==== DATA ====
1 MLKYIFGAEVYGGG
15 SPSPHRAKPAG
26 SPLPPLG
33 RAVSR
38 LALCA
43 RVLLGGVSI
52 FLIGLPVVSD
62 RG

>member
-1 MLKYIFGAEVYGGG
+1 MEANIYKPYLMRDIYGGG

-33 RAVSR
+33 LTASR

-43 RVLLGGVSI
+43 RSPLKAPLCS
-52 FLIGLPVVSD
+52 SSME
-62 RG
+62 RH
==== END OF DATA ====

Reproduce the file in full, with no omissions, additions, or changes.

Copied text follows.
1 MLKYIFGAEVYGGG
15 SPSPHRAKPAG
26 SPLPPLG
33 RAVSR
38 LALCA
43 RVLLGGVSI
52 FLIGLPVVSD
62 RG

>member
-1 MLKYIFGAEVYGGG
+1 MEANIYKPYLMRDIYGGG

-33 RAVSR
+33 LTASR

-43 RVLLGGVSI
+43 RSPLKAPLCS
-52 FLIGLPVVSD
+52 SSME
-62 RG
+62 RH